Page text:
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Rich Meeusen Helping Solve the World’s Water Supply Shortage

While I was working on How They Did It: Billion Dollar Insights from the Heart of America, I was asked, why focus on entrepreneurs and why the heartland?

Entrepreneurs are the engine that fuels the world’s progress. Progress does not come from bureaucracy. I wanted to learn from the 45 founders I interviewed and present their advice, insights, and inspiration in their own words, because great ideas and great effort never stop – regardless of economic conditions.

After speaking with the founders, is was clear that some of the most remarkable companies now in existence were launched and grown in the American heartland.

And the need for great entrepreneurs has not diminished. Take the issue of the world’s supply of potable water, for example. Research shows the existing water supply is insufficient to quench the thirst of the current population of the planet. According to The Netherlands’ recent 2030 Project, the world’s supply of potable water is 4.3 trillion cubic meters (TCM), whereas the world’s need at present is 4.5 TCM. Due to this shortage, five million children die every year. By 2030, the world’s need will total 6.9 TCM yet the supply will still be 4.3 TCM. Entrepreneurs, I predict, are going to solve this problem. And there is one location worldwide that has a clear lead, supply of talent, and expertise in water technology. Where is it—Palo Alto? London? Boston? Moscow?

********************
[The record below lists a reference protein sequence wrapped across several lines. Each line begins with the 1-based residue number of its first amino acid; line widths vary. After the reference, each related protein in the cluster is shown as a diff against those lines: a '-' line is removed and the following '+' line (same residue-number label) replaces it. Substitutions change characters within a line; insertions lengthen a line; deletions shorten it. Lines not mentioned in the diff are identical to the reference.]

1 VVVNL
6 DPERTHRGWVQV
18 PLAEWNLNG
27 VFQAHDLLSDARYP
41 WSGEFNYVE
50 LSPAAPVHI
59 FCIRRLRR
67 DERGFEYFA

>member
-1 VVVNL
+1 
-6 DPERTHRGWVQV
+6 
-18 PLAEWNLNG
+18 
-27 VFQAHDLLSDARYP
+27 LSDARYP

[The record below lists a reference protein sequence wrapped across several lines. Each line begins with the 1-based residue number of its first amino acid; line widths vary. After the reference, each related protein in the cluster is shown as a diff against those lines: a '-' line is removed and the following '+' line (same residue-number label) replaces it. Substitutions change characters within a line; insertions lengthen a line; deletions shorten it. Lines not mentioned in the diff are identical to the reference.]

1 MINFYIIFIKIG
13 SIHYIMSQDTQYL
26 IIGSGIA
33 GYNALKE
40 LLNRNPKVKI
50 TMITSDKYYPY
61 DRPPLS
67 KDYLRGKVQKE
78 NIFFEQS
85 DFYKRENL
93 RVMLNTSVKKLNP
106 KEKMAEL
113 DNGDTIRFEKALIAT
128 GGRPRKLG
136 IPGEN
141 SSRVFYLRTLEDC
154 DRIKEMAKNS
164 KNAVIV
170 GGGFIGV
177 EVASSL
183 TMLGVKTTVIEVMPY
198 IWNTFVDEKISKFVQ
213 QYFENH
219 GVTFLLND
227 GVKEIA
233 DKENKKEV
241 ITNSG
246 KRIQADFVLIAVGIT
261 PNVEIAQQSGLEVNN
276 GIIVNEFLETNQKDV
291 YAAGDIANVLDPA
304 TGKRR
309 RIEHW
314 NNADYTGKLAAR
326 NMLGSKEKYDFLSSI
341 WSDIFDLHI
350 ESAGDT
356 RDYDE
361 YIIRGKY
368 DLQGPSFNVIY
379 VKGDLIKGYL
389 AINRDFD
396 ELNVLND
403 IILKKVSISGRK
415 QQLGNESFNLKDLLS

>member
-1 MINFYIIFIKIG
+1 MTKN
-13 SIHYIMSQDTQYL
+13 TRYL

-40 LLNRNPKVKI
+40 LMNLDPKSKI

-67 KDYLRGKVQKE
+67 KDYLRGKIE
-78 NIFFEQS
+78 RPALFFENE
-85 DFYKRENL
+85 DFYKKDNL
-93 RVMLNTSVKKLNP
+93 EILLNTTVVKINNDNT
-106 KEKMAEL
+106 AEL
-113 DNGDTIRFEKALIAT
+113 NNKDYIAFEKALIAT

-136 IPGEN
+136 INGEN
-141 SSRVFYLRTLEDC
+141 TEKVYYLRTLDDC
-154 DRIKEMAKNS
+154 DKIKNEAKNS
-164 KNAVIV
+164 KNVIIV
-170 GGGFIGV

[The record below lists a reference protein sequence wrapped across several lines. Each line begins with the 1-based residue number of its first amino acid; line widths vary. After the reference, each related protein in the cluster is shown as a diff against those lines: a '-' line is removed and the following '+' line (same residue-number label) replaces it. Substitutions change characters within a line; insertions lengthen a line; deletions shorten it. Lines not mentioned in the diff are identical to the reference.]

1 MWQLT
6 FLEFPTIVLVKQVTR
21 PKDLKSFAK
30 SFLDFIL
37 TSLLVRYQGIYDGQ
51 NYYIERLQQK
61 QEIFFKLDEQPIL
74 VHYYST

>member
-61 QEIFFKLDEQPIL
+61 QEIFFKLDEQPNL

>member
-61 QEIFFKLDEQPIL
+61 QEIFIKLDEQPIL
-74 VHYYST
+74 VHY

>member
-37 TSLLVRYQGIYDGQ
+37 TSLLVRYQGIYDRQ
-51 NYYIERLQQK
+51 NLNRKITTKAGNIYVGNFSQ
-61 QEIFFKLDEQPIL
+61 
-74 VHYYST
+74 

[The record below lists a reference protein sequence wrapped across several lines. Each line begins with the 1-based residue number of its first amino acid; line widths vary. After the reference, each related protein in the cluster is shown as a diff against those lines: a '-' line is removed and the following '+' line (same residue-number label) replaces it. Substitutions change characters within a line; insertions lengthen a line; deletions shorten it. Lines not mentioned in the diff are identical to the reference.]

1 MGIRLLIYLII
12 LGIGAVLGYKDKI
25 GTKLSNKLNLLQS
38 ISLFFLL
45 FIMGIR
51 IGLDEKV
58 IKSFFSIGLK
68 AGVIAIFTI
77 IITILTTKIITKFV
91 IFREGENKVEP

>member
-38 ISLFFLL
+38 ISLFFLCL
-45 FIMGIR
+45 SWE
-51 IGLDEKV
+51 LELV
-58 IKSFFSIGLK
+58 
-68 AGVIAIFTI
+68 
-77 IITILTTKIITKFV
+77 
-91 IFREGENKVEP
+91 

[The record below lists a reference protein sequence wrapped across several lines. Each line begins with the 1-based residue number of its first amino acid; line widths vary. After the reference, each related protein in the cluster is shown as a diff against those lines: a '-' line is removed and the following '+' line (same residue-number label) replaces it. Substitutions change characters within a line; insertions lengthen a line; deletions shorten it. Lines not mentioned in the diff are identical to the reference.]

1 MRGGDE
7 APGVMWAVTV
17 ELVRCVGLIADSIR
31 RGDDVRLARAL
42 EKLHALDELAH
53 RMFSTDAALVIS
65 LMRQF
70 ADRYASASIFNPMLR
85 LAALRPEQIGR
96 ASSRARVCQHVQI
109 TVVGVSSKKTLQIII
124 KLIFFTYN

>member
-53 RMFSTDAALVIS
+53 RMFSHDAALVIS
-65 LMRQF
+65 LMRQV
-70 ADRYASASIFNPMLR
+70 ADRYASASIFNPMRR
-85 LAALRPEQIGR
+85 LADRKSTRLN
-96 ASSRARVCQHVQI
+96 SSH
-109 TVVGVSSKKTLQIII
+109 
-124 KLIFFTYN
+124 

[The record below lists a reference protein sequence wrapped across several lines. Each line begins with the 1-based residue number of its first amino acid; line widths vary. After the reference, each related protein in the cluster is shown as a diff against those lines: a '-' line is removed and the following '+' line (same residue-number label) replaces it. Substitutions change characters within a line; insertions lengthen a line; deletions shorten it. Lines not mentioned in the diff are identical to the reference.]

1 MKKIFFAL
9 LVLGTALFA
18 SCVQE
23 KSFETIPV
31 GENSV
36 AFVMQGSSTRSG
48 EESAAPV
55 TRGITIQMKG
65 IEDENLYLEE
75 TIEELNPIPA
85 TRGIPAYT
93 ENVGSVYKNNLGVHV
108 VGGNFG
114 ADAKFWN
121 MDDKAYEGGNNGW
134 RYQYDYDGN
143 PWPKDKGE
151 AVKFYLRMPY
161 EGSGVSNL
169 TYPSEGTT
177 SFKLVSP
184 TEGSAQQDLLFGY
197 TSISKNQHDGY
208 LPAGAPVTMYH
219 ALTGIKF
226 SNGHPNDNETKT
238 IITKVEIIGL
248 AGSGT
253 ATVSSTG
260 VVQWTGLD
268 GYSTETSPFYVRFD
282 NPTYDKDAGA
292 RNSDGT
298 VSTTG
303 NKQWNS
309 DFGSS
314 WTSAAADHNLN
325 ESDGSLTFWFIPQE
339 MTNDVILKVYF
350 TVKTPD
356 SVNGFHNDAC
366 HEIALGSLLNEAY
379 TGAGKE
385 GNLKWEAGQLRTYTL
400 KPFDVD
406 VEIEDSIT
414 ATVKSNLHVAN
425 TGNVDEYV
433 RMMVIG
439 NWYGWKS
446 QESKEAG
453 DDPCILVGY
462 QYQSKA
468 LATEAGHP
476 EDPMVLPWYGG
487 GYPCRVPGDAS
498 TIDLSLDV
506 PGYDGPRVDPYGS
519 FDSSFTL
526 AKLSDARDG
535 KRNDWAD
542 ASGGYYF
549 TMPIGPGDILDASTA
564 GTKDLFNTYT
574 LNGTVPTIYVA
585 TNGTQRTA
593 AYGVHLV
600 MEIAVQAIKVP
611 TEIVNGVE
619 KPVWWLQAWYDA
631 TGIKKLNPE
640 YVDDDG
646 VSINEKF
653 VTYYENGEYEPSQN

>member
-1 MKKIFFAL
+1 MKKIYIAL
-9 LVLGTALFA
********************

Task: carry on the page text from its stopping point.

According to Rich Meeusen, chairman and CEO of public company Badger Meter, Inc. (BMI), and co-founder of the Water Council, the answer is Milwaukee. Born from a 100-year history of industry on the Great Lakes, manufacturing in Milwaukee revolved around “wet” industries like tanning and breweries. Of the 11 largest water-related manufacturing companies in the world, five are headquartered or have significant presence in Milwaukee. More than 100 of the leading water technology companies are located in Milwaukee, working on all aspects of quality, desalination, access and use.

The world isn’t making any more water – what we have is what we have. Big issues like these can only be solved through creative new technologies, ideas and processes. Companies being launched and grown right now are our best hope to solve these challenges.

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